This is an old problem, TV shows and movies have the same issue. The biggest issue the way I see it is that legitimate criticism is bundled together with outright stupidity and spite, leading to entertainment products gaining a sort of amnesty against negative press. Implementing systems that disallow harsher reviews and low scores is just as problematic as potential review bombing; it creates a false sense of perception of and in various user bases and potential demographics. Just look at the sorry state of Rottentomatoes in the past few years, there's obviously something up with the professional scores on that site. Sometimes, a great discrepancy between professional review scores and personal user scores can actually signify a real lack of appreciation for the product, an earnest disappointment. It's not always about people just being childish and spiteful (but that does happen as well). If anything, products that are universally praised by reviewers and bashed by users seem to get by on sympathy; the companies can point to the hate or "hate" and play the victim card, further spurring publicity and sales, and perhaps even gaining sales in demographics that would otherwise simply walk on by. I mean, look at movies like The Joker and Captain Marvel, lots of people were buying tickets as some sort of political statement and mark of support.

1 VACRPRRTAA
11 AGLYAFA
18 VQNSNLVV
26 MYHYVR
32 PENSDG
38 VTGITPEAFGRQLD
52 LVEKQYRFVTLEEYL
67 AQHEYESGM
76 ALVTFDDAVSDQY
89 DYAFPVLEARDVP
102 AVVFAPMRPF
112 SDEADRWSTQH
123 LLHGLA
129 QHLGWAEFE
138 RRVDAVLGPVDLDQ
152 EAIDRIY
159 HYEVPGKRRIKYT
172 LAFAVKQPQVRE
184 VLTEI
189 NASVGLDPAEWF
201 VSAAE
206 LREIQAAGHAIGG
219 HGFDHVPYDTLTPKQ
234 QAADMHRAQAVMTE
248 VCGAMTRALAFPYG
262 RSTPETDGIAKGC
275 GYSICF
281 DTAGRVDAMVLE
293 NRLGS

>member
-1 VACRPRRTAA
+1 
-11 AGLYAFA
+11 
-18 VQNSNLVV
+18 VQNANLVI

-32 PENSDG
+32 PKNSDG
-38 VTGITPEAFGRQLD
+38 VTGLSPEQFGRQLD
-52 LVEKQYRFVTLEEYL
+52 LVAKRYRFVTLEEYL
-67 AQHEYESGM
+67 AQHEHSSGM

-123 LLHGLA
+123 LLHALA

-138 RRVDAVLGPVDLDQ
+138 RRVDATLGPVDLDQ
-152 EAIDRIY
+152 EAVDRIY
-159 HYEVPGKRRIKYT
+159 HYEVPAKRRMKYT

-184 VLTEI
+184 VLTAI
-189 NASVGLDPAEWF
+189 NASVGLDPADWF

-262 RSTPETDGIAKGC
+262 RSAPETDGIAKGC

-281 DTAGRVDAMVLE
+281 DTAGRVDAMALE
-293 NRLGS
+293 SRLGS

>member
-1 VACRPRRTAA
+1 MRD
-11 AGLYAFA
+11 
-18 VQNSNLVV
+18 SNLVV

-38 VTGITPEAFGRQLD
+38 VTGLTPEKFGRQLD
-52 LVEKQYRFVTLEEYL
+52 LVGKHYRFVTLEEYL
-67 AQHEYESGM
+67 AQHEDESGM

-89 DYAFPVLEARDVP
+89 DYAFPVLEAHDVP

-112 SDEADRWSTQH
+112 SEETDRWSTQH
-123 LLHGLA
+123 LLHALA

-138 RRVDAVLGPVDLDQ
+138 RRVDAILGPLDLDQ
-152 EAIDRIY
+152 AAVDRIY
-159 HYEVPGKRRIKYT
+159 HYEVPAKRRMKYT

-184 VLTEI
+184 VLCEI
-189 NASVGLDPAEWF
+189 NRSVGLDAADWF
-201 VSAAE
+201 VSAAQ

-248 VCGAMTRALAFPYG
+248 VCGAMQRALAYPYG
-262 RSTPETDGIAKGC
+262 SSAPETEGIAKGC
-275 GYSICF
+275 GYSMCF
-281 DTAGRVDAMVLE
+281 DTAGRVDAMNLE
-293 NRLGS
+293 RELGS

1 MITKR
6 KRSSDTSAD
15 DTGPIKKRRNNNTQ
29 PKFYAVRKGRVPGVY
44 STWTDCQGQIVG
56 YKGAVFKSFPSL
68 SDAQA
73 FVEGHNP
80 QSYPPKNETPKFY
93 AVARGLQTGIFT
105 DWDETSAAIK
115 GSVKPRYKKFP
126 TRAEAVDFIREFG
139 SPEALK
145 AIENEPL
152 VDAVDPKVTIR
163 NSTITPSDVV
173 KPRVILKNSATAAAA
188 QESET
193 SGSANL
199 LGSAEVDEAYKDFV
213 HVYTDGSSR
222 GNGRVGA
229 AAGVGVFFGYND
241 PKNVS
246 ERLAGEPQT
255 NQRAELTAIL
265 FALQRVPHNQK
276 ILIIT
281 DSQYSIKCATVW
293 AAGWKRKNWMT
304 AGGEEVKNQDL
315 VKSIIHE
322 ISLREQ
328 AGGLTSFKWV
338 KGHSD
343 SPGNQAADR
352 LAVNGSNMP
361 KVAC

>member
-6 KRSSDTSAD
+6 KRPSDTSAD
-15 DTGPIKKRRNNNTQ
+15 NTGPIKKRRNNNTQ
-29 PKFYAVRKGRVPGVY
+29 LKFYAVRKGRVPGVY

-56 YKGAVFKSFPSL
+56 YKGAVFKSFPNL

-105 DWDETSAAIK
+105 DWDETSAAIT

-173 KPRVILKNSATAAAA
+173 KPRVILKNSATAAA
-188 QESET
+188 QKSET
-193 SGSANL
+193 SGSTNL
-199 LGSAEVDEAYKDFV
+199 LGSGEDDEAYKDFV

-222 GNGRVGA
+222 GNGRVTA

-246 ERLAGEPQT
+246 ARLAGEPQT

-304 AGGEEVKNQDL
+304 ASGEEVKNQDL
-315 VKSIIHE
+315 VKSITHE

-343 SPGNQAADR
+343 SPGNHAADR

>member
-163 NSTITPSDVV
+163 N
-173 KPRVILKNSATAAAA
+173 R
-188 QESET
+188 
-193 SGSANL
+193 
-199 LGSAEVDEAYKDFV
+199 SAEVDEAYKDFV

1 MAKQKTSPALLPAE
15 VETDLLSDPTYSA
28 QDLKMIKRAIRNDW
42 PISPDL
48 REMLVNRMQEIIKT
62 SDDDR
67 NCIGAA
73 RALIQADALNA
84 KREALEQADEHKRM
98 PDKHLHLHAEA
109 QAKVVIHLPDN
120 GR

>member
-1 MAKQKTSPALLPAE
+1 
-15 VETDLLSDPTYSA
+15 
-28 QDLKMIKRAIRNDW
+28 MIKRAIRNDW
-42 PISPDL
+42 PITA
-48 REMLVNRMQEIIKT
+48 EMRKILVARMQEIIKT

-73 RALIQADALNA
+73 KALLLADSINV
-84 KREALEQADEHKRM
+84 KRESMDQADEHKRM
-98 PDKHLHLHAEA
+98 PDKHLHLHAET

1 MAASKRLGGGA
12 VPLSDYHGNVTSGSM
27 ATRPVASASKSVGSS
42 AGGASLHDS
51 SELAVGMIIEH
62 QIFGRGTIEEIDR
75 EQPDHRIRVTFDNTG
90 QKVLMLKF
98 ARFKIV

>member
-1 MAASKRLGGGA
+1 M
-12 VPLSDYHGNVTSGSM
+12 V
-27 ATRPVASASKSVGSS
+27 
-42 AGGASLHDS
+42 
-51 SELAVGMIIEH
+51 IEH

Game journalism has taken the same downturn as other forms of journalism; the fusion of journalistic inquiry and the selling of clicks has made it a mere commodity to be traded, reviews seem to have taken the same route since a while back. The sale matters more than the integrity of the salesman, professional reviews are absolutely bonkers today, it's like a massive scale version of the often unfair weighting systems on app stores, momentum begets momentum and allows products to plow unhindered through criticism and often glaring flaws or obvious weaknesses.